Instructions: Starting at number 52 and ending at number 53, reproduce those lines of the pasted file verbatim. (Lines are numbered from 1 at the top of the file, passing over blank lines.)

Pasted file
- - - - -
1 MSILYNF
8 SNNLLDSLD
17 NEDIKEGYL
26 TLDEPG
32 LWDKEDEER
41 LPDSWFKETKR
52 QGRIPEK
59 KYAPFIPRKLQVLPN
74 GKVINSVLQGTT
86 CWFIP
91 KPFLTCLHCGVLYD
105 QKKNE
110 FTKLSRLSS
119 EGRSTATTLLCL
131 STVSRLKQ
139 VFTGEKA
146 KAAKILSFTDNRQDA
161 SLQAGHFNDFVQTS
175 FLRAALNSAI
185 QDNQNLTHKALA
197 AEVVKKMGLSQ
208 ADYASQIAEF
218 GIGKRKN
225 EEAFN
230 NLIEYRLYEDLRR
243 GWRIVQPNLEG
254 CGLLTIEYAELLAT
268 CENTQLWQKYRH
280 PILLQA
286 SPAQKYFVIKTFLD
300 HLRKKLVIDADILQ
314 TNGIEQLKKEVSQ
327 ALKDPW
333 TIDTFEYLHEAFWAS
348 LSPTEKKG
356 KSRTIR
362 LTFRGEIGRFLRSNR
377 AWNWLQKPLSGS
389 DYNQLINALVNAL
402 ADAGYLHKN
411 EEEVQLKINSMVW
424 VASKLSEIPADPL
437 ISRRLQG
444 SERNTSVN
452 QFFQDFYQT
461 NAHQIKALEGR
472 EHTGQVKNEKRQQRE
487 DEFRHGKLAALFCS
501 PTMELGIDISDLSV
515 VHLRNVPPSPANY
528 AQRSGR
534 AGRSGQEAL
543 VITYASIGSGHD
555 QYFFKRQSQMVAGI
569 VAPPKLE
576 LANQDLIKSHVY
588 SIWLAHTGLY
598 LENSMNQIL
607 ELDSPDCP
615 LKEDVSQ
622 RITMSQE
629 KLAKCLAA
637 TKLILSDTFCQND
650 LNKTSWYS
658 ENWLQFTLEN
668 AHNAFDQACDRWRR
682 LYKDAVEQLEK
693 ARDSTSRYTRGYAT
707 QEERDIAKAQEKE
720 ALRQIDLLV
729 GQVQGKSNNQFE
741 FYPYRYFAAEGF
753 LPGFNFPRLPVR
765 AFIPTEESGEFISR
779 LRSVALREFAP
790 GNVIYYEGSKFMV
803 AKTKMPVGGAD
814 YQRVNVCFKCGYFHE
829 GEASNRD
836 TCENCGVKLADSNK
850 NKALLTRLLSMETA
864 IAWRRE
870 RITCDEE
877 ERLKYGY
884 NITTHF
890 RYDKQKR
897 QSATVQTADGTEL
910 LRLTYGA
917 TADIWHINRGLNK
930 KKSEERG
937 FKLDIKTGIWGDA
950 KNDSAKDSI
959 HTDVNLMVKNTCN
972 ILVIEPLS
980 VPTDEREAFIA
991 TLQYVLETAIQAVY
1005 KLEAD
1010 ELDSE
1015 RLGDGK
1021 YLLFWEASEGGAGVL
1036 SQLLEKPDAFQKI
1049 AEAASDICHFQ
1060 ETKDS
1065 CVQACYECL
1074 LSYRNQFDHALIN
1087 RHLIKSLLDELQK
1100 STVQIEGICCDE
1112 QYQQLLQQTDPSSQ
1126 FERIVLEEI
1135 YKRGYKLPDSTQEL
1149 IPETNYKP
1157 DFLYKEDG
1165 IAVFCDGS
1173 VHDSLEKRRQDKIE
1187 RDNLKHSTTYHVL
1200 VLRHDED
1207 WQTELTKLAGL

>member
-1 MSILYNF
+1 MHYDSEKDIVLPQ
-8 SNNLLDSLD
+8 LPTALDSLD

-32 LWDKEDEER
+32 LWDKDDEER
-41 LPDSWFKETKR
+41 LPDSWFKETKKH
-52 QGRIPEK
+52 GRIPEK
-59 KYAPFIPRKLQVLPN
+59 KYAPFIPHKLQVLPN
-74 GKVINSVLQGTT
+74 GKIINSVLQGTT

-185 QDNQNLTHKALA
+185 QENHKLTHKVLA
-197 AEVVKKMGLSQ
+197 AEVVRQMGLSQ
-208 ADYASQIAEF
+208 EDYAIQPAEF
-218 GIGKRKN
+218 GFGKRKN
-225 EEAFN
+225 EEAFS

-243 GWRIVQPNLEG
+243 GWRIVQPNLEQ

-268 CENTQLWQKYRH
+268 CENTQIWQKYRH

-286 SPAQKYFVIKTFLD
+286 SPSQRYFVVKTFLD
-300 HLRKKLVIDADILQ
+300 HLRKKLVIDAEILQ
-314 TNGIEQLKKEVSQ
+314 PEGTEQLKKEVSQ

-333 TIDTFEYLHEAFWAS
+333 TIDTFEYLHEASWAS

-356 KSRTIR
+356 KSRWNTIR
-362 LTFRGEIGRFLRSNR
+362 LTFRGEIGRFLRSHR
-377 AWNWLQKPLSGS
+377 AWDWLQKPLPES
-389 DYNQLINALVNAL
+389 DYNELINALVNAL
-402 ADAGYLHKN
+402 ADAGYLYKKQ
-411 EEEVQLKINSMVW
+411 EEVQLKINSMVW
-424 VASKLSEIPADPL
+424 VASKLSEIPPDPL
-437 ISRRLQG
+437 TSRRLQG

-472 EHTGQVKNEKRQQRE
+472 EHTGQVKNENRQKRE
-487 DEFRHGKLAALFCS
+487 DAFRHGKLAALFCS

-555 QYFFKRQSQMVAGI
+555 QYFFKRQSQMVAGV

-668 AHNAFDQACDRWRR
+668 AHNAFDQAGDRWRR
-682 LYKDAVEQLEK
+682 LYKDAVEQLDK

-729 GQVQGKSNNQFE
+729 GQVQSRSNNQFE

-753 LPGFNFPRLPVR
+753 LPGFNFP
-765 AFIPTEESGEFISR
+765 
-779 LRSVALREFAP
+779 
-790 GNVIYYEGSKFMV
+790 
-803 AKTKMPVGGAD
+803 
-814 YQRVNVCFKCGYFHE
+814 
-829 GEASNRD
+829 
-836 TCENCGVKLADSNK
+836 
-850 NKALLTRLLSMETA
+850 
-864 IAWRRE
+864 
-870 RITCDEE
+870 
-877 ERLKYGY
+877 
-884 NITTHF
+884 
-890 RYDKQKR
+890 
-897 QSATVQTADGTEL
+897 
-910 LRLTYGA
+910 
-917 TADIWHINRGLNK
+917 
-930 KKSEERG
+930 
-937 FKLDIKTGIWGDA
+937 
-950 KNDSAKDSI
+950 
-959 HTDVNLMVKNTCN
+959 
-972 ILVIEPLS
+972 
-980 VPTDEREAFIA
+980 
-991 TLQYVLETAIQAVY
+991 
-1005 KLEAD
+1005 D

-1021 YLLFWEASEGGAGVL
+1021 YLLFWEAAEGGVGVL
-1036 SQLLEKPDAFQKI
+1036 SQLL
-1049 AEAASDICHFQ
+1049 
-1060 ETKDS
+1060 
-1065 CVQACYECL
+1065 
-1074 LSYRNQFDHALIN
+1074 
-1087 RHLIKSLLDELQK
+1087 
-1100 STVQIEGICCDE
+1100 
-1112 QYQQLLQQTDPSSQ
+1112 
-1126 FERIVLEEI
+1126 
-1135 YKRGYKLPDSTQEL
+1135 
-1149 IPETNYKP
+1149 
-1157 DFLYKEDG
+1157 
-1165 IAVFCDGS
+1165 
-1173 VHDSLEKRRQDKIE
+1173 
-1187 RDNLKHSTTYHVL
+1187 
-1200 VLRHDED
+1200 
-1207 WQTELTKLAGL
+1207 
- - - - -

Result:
534 AGRSGQEAL
543 VITYASIGSGHD